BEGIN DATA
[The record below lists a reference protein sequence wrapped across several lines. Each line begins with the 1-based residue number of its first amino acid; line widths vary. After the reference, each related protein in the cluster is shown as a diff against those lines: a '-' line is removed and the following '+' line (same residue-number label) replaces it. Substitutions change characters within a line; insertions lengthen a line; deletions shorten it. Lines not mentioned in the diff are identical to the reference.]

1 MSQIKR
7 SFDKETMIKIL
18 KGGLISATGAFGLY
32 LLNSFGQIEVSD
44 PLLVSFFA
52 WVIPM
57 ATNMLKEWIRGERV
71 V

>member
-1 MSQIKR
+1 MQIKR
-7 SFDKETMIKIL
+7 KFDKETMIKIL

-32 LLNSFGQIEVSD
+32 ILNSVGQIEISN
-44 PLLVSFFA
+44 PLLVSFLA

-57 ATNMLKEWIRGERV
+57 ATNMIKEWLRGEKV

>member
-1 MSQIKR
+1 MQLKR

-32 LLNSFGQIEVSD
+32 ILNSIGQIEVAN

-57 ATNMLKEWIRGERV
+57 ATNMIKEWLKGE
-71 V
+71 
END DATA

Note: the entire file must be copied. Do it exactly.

[The record below lists a reference protein sequence wrapped across several lines. Each line begins with the 1-based residue number of its first amino acid; line widths vary. After the reference, each related protein in the cluster is shown as a diff against those lines: a '-' line is removed and the following '+' line (same residue-number label) replaces it. Substitutions change characters within a line; insertions lengthen a line; deletions shorten it. Lines not mentioned in the diff are identical to the reference.]

1 MSQIKR
7 SFDKETMIKIL
18 KGGLISATGAFGLY
32 LLNSFGQIEVSD
44 PLLVSFFA
52 WVIPM
57 ATNMLKEWIRGERV
71 V

>member
-1 MSQIKR
+1 MQIKR
-7 SFDKETMIKIL
+7 KFDKETMIKIL

-32 LLNSFGQIEVSD
+32 ILNSVGQIEISN
-44 PLLVSFFA
+44 PLLVSFLA

-57 ATNMLKEWIRGERV
+57 ATNMIKEWLRGEKV

>member
-1 MSQIKR
+1 MQLKR

-32 LLNSFGQIEVSD
+32 ILNSIGQIEVAN

-57 ATNMLKEWIRGERV
+57 ATNMIKEWLKGE
-71 V
+71 